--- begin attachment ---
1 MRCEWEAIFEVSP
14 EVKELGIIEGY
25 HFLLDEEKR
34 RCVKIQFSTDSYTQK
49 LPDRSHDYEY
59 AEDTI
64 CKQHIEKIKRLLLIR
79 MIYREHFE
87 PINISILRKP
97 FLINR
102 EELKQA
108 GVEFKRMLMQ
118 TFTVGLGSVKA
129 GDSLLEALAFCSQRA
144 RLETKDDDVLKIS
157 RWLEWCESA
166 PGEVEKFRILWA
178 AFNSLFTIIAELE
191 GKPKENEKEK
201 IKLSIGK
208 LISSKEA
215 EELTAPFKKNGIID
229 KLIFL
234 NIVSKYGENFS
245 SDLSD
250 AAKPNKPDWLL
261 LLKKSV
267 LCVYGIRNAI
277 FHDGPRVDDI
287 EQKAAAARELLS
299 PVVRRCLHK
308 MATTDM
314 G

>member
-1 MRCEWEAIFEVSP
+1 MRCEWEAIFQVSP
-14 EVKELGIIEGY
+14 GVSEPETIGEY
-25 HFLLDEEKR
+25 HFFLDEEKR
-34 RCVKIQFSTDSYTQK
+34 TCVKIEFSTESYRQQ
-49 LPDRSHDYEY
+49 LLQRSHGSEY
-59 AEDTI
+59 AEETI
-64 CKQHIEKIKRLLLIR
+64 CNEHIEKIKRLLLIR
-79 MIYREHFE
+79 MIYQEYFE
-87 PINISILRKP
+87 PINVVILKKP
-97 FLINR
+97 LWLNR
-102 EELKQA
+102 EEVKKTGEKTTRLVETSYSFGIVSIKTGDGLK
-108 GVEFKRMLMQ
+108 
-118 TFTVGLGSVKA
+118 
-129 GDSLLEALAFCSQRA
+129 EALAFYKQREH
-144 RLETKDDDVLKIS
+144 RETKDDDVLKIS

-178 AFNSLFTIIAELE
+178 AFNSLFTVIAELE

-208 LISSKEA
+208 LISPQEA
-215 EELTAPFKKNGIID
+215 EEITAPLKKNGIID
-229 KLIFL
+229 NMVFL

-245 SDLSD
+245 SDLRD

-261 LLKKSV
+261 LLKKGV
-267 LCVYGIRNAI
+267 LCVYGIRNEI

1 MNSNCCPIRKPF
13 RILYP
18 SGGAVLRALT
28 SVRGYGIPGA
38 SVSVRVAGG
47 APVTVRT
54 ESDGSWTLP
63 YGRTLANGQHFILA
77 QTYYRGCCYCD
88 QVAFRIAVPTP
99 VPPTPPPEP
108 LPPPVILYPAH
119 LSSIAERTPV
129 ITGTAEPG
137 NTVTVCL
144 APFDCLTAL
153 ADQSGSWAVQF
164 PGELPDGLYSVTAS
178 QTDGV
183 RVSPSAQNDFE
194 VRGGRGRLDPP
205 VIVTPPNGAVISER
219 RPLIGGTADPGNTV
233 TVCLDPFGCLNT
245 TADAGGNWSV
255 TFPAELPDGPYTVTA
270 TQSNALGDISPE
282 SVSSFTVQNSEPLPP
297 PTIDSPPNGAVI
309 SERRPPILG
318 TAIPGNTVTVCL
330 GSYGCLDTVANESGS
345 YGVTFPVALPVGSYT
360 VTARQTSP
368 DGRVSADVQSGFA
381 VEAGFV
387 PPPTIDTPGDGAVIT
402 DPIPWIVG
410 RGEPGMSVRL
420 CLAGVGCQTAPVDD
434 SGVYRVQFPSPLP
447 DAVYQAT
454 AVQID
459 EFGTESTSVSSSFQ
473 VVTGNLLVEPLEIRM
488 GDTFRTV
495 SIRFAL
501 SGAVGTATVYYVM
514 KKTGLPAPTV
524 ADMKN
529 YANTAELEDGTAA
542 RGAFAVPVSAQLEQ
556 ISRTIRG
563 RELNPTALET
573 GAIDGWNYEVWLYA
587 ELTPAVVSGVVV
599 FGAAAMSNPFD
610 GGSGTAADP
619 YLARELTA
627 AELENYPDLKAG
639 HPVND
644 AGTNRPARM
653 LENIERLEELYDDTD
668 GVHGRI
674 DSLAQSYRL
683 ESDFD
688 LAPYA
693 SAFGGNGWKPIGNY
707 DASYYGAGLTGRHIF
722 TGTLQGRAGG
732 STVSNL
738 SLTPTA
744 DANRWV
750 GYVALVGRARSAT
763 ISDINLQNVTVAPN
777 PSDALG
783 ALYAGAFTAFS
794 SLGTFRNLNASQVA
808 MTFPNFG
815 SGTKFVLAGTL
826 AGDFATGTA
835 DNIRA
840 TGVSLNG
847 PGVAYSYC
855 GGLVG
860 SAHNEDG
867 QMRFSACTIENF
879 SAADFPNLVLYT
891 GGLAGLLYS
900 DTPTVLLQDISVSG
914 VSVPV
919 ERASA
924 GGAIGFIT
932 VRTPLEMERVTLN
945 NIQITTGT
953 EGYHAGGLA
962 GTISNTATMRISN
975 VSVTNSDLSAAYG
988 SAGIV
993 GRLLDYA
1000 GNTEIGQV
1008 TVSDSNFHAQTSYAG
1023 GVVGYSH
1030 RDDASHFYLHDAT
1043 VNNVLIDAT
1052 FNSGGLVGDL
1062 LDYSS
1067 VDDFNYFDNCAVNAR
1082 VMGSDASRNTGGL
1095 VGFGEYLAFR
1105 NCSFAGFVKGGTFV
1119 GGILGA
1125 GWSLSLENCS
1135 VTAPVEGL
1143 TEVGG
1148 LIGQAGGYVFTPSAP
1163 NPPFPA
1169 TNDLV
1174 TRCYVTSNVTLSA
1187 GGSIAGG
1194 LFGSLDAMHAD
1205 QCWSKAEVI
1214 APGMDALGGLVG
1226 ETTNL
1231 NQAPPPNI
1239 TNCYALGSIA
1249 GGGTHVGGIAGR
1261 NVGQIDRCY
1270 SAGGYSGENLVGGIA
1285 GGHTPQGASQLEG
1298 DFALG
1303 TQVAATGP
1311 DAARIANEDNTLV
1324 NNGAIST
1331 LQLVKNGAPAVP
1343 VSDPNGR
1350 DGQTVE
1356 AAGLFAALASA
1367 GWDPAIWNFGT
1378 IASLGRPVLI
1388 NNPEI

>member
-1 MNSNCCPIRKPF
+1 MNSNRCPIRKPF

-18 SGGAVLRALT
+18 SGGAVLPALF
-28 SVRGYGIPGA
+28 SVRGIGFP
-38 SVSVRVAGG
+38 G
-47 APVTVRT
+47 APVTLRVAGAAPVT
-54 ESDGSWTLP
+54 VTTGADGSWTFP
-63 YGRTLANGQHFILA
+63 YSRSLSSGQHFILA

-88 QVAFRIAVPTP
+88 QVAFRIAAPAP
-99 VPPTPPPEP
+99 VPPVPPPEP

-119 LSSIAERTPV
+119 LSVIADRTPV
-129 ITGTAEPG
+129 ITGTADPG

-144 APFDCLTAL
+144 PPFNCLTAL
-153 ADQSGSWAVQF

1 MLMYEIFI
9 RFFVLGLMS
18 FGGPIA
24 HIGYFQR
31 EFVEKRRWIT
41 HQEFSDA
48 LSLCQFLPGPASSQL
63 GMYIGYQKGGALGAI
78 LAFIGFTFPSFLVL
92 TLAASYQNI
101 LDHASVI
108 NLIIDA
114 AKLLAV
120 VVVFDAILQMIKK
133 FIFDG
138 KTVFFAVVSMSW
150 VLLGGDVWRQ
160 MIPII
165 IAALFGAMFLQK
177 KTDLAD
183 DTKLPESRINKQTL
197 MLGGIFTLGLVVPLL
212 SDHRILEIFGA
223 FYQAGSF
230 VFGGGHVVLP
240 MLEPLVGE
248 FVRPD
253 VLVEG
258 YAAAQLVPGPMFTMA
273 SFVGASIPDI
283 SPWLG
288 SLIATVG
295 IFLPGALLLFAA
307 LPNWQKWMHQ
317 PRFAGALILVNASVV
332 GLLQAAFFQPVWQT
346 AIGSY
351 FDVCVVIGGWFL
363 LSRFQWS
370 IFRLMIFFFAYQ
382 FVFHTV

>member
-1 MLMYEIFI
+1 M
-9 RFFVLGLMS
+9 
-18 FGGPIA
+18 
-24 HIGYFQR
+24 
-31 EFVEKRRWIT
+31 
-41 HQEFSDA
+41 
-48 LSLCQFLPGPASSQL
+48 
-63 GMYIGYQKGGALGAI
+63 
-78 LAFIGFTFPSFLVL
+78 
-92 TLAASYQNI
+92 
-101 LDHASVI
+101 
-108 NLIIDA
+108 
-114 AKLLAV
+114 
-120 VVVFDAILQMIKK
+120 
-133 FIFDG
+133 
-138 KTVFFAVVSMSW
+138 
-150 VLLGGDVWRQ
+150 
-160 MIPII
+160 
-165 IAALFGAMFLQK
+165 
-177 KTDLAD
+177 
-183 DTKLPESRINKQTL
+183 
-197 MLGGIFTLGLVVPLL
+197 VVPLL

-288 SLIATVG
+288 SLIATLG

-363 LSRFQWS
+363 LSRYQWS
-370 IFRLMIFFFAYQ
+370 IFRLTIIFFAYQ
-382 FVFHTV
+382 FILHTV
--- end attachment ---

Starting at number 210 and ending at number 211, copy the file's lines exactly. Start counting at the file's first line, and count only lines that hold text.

1303 TQVAATGP
1311 DAARIANEDNTLV